Los Angeles Times
It was a modest proposal to ditch the humble apostrophe.
Who’d’ve guessed it’d cause such a fuss?
Not the officials in southwestern England whose idea it was to abolish the smudgy little punctuation mark from street signs. Condensing King’s Crescent to Kings Crescent and turning St. Paul’s Square into St. Pauls Square would help avoid “potential confusion,” they said.
But the proposal has stirred up a hornets’ nest here in the land of the Queen’s English. Unveiled this month, the suggested ban immediately sparked highly grammatical declarations of outrage and angry vows of apostrophe defense from critics throughout Britain. They accused the Mid Devon District Council of massacring the language and dumbing down civic life.
“It’s just sloppiness,” said Charles Noon, a former longtime council member who’s chagrined by his successors’ proposal. “It sets a bad example from people who should not be setting a bad example.”
One language maven asked if a “war on commas” was next. Even the local member of Parliament felt obliged to weigh in with his two cents’ worth, tweeting: “Mid Devon Council bans the apostrophe to ‘avoid confusion’ … Whole point of proper grammar is to avoid confusion!”
This week, officials are scheduled to revisit the debate, clearly bewildered by the national uproar they caused. The leader of the council, Peter Hare-Scott, has indicated that he will oppose any move to junk the apostrophe.
“Personally I’m not happy about using English that’s incorrect and don’t find this acceptable,” Hare-Scott said in a wry but also rather harassed-sounding statement.
Defeat of the ban would no doubt be greeted with rejoicing by guardians of good English. But some sticklers fear that while they may win this battle, they’re in danger of losing the war. For in truth, Britain’s relationship with the apostrophe has been under severe strain for years.
Misuse of the unassuming punctuation mark abounds in this country. Grammarians bemoan the plague known as “grocer’s apostrophe,” the depressingly common sight of signs in shops advertising “tomato’s” and “carrot’s” for sale. Government agencies, businesses and charities constantly omit apostrophes or add them unnecessarily in their leaflets and posters, such as one flogging “men’s short’s.”
Here in London, signs can’t seem to decide whether it’s Regent’s Park or Regents Park. (Technically, it’s The Regent’s Park.) The London Underground boasts a stop called Earl’s Court but another called Barons Court.
Last year saw a similar apostrophe scandal when the venerable bookstore chain Waterstone’s announced that, forthwith, it would be known as Waterstones, a “more versatile and practical” name in the Internet Age, executives said. (Web addresses give apostrophes the cold shoulder.) Incensed customers begged the company to reconsider, arguing that if McDonald’s could stick with its apostrophe, so could the bookseller. Waterstones was unmoved.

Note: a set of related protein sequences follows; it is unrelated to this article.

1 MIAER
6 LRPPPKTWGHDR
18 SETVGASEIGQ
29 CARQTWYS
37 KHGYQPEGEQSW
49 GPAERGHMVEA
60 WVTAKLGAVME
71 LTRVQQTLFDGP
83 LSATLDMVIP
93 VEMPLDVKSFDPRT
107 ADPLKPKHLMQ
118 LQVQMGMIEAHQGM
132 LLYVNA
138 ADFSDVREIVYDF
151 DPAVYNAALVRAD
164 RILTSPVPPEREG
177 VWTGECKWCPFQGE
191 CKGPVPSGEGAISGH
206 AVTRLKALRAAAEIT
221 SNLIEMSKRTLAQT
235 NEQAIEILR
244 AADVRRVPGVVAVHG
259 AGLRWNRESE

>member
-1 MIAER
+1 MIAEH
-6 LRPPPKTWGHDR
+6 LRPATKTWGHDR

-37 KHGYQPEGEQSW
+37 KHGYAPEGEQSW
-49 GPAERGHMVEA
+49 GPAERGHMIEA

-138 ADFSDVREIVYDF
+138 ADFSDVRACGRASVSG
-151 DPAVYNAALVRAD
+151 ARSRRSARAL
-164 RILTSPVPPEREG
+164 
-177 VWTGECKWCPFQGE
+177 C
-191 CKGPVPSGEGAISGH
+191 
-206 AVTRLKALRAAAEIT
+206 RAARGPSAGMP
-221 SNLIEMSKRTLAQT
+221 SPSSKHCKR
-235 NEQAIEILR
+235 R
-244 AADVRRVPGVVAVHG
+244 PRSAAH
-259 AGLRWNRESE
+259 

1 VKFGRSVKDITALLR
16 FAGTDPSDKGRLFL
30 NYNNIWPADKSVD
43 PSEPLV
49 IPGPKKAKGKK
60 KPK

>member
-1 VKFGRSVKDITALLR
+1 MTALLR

To be fair, the Mid Devon council is not the first local authority in Britain to mull a moratorium on apostrophes. The city of Birmingham decided to leave out the punctuation mark on new road signs in 2009, without much ado.
Also, apostrophe neglect and abuse are not confined to this side of the Atlantic. It took 110 years for Children’s Hospital Los Angeles to insert the apostrophe into its name, in 2011. Hospital officials blamed the original omission on “a faulty typewriter key.”
Noon, the former member of the Mid Devon District Council, isn’t predicting catastrophe over apostrophe atrophy. “I don’t think it’s going to shorten my life or destroy my pension or anything like that,” he said.
But, he added, correct use of the apostrophe isn’t simply nitpicking; the tiny punctuation mark can make an outsized difference, as in this sentence: “If you’re late for dinner, you can eat your son’s.”
“If you don’t put the apostrophe in ‘son’s,’ it’s cannibalism, isn’t it?” said Noon, two of whose daughters are English teachers. “It’s only when English is clear and precise that you can get the message across properly.”
Exasperated Mid Devon officials say their proposal for street signs would only formalize what has already been happening, without comment, in their district for years, with apostrophes being left off of new signs and phased out from some road names. This has made for some anomalous situations, such as Bakers View (apostrophe excised) in the town of Newton Abbot, a street that overlooks Baker’s Park (apostrophe intact, in honor of Samuel White Baker, a 19th-century explorer).
Grammatical kerfuffles aside, Mid Devon is an otherwise quiet corner of England, a district of lovely countryside where any apostrophe banished to early retirement could do a lot worse.
But John Richards hopes it won’t come to that. Richards is a former newspaper copy editor who a dozen (not a baker’s dozen) years ago founded the Apostrophe Protection Society, a website promoting the apostrophe’s proper use.
The site — www.apostrophe.org.uk — has had more than 1.6 million visitors.
Richards says he fields several queries a week about correct usage, including one from a bored American soldier in Afghanistan who got in a dispute with his comrades over the right way to turn the name Louis into a possessive. (Richards goes with “Louis’s,” though some stylebooks would leave off the extra S.)
Richards is horrified by Mid Devon’s proposed plan and hopes that sensible members on the council will shoot it down.
“I don’t see how keeping the apostrophe can cause confusion. They don’t say confusion to whom. It baffles me,” said Richards.
“The English language is important,” he added. “I’m all for evolution, as long as it evolves into something better. … Change just for the sake of convenience, because people are too lazy to learn to use it properly, isn’t evolution. It’s going backward.”